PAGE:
Automatic protective devices (circuit breakers) are provided within aircraft systems to minimize distress to the electrical system and hazard to the aircraft in the event of wiring faults or serious malfunction of a system or connected equipment. Alerting devices provide the pilot with a visual and/or aural alarm to direct the pilot’s attention to a situation that may require an immediate intervention by the pilot.
Circuit Breakers and Alerting Devices:
Good operating practices suggest a popped circuit breaker can indicate that there is a potential problem being protected. The practice of attempting one reset should only be considered if the equipment rendered unusable is considered essential for the continued safety of the flight. Depending on the amperage of the circuit breaker and its location within the circuit being protected, resetting a popped circuit breaker may create a more adverse situation than simply leaving the circuit breaker out. Indiscriminately resetting popped circuit breakers should be avoided.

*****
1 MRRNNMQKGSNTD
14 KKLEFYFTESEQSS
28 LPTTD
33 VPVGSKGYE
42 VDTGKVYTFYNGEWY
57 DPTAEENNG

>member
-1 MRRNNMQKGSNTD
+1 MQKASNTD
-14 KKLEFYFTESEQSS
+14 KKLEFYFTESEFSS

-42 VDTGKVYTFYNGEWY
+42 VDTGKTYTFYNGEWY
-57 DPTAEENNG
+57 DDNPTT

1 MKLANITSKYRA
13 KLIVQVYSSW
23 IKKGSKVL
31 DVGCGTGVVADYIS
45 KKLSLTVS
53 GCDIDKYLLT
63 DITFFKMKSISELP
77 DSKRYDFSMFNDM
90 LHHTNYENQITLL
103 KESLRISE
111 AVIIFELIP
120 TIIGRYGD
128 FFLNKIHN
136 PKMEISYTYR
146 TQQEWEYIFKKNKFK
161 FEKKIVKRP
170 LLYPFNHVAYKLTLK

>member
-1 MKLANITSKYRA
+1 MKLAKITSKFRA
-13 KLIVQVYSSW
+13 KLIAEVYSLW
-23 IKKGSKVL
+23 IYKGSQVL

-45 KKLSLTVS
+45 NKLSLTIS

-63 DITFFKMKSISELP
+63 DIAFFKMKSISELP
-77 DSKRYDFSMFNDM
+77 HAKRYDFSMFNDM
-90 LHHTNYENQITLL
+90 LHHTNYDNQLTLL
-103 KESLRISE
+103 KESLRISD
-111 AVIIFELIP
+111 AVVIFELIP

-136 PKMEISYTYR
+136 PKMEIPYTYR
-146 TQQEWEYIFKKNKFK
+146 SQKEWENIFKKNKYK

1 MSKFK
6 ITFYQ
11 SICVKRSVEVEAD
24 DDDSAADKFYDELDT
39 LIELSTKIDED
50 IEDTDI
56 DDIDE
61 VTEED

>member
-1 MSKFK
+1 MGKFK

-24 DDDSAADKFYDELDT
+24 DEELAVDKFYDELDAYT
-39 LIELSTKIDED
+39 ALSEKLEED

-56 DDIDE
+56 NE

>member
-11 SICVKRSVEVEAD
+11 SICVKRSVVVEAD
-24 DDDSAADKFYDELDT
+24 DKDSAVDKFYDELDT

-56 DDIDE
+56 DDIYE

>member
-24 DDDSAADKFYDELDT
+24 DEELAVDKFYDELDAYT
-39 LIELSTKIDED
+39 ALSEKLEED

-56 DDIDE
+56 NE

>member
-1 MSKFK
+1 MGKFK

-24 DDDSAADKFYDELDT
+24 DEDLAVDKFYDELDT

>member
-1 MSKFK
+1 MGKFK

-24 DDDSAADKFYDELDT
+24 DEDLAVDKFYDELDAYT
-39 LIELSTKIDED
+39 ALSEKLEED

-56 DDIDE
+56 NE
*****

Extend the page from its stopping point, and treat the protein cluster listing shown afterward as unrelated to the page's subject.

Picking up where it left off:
Crew members are cautioned against pulling circuit breakers on board an aircraft in order to silence an alerting or warning device that may in fact be providing a valid warning or alarm. Examples of such alarms include landing gear warning horn with certain flap/slat combinations, overspeed warnings, ground proximity warning system alerts and washroom smoke detectors. Deactivating the alerting or warning device by pulling circuit breakers compromises or may compromise the safety of flight. Exceptions would be acceptable for an obvious malfunction resulting in continuous erroneous warnings. In these cases, a defect entry in the aircraft journey log book must be made.
The FAA published AC 120-80 “In-Flight Fires” on 1/8/04 which contains the following guidance regarding the FAA’s position on reseting circuit breakers:
Resetting Circuit Breakers In Flight. The FAA reiterates its concern about resetting CBs during flight. Crewmembers may create a potentially hazardous situation if they reset a CB without knowing what caused it to trip. A tripped CB should not be reset in flight unless doing so is consistent with explicit procedures specified in the approved operating manual used by the flightcrew or unless, in the judgment of the captain, resetting the CB is necessary for the safe completion of the flight. A detailed entry in the aircraft’s maintenance log is a proven safety practice for tracking purposes, and may provide maintenance personnel with key information to enable prompt trouble-shooting and effective corrective action on the ground.